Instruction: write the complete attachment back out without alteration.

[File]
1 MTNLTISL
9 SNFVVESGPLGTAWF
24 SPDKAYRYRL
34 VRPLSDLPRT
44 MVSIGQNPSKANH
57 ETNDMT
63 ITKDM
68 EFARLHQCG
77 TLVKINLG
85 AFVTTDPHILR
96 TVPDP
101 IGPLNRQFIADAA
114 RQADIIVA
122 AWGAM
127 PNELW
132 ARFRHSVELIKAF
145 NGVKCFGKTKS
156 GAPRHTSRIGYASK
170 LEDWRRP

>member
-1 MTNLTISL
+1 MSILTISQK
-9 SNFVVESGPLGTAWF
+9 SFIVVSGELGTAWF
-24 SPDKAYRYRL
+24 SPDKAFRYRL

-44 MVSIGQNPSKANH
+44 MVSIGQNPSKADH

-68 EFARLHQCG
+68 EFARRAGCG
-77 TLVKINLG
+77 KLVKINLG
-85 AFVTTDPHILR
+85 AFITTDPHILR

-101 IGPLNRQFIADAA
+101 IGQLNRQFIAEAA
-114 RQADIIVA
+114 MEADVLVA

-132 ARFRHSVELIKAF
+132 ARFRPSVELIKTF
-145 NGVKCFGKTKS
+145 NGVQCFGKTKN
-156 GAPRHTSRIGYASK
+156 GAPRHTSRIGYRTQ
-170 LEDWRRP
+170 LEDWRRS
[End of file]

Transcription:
1 MTNLTISL
9 SNFVVESGPLGTAWF
24 SPDKAYRYRL
34 VRPLSDLPRT
44 MVSIGQNPSKANH
57 ETNDMT
63 ITKDM
68 EFARLHQCG
77 TLVKINLG
85 AFVTTDPHILR
96 TVPDP
101 IGPLNRQFIADAA
114 RQADIIVA
122 AWGAM
127 PNELW
132 ARFRHSVELIKAF
145 NGVKCFGKTKS
156 GAPRHTSRIGYASK
170 LEDWRRP

>member
-1 MTNLTISL
+1 MSILTISQK
-9 SNFVVESGPLGTAWF
+9 SFIVVSGELGTAWF
-24 SPDKAYRYRL
+24 SPDKAFRYRL

-44 MVSIGQNPSKANH
+44 MVSIGQNPSKADH

-68 EFARLHQCG
+68 EFARRAGCG
-77 TLVKINLG
+77 KLVKINLG
-85 AFVTTDPHILR
+85 AFITTDPHILR

-101 IGPLNRQFIADAA
+101 IGQLNRQFIAEAA
-114 RQADIIVA
+114 MEADVLVA

-132 ARFRHSVELIKAF
+132 ARFRPSVELIKTF
-145 NGVKCFGKTKS
+145 NGVQCFGKTKN
-156 GAPRHTSRIGYASK
+156 GAPRHTSRIGYRTQ
-170 LEDWRRP
+170 LEDWRRS